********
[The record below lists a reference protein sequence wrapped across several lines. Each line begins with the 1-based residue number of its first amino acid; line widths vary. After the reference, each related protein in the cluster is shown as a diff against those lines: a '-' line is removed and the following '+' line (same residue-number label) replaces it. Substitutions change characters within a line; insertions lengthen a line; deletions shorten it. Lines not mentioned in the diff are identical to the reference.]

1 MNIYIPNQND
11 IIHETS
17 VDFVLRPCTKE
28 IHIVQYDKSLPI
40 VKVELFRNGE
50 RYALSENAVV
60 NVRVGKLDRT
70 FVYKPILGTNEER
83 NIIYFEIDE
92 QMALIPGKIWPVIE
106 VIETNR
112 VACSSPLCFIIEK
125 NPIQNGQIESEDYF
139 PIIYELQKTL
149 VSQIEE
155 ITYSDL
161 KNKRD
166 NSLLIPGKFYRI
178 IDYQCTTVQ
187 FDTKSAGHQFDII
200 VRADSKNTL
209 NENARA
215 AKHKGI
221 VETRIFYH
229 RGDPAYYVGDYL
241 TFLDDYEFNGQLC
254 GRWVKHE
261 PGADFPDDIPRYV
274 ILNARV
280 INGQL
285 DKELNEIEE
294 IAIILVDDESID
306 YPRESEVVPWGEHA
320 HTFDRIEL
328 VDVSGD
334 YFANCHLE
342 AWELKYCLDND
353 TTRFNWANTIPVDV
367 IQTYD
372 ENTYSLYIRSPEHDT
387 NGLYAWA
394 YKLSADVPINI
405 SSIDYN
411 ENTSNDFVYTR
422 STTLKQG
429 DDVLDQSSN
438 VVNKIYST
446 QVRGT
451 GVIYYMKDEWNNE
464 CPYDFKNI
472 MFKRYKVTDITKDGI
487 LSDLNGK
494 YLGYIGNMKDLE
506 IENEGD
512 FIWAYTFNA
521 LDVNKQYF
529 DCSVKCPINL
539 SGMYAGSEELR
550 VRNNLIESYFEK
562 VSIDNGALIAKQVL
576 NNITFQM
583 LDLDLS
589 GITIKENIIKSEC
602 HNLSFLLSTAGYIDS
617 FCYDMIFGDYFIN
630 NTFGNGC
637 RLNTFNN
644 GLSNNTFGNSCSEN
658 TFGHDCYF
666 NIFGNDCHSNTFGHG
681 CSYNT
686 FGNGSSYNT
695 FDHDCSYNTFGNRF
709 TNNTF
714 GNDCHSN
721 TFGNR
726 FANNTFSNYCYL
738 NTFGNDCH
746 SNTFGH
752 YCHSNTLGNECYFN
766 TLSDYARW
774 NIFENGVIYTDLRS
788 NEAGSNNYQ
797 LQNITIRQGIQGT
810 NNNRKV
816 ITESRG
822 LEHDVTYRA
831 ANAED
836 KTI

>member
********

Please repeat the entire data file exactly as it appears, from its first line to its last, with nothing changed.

[The record below lists a reference protein sequence wrapped across several lines. Each line begins with the 1-based residue number of its first amino acid; line widths vary. After the reference, each related protein in the cluster is shown as a diff against those lines: a '-' line is removed and the following '+' line (same residue-number label) replaces it. Substitutions change characters within a line; insertions lengthen a line; deletions shorten it. Lines not mentioned in the diff are identical to the reference.]

1 MNIYIPNQND
11 IIHETS
17 VDFVLRPCTKE
28 IHIVQYDKSLPI
40 VKVELFRNGE
50 RYALSENAVV
60 NVRVGKLDRT
70 FVYKPILGTNEER
83 NIIYFEIDE
92 QMALIPGKIWPVIE
106 VIETNR
112 VACSSPLCFIIEK
125 NPIQNGQIESEDYF
139 PIIYELQKTL
149 VSQIEE
155 ITYSDL
161 KNKRD
166 NSLLIPGKFYRI
178 IDYQCTTVQ
187 FDTKSAGHQFDII
200 VRADSKNTL
209 NENARA
215 AKHKGI
221 VETRIFYH
229 RGDPAYYVGDYL
241 TFLDDYEFNGQLC
254 GRWVKHE
261 PGADFPDDIPRYV
274 ILNARV
280 INGQL
285 DKELNEIEE
294 IAIILVDDESID
306 YPRESEVVPWGEHA
320 HTFDRIEL
328 VDVSGD
334 YFANCHLE
342 AWELKYCLDND
353 TTRFNWANTIPVDV
367 IQTYD
372 ENTYSLYIRSPEHDT
387 NGLYAWA
394 YKLSADVPINI
405 SSIDYN
411 ENTSNDFVYTR
422 STTLKQG
429 DDVLDQSSN
438 VVNKIYST
446 QVRGT
451 GVIYYMKDEWNNE
464 CPYDFKNI
472 MFKRYKVTDITKDGI
487 LSDLNGK
494 YLGYIGNMKDLE
506 IENEGD
512 FIWAYTFNA
521 LDVNKQYF
529 DCSVKCPINL
539 SGMYAGSEELR
550 VRNNLIESYFEK
562 VSIDNGALIAKQVL
576 NNITFQM
583 LDLDLS
589 GITIKENIIKSEC
602 HNLSFLLSTAGYIDS
617 FCYDMIFGDYFIN
630 NTFGNGC
637 RLNTFNN
644 GLSNNTFGNSCSEN
658 TFGHDCYF
666 NIFGNDCHSNTFGHG
681 CSYNT
686 FGNGSSYNT
695 FDHDCSYNTFGNRF
709 TNNTF
714 GNDCHSN
721 TFGNR
726 FANNTFSNYCYL
738 NTFGNDCH
746 SNTFGH
752 YCHSNTLGNECYFN
766 TLSDYARW
774 NIFENGVIYTDLRS
788 NEAGSNNYQ
797 LQNITIRQGIQGT
810 NNNRKV
816 ITESRG
822 LEHDVTYRA
831 ANAED
836 KTI

>member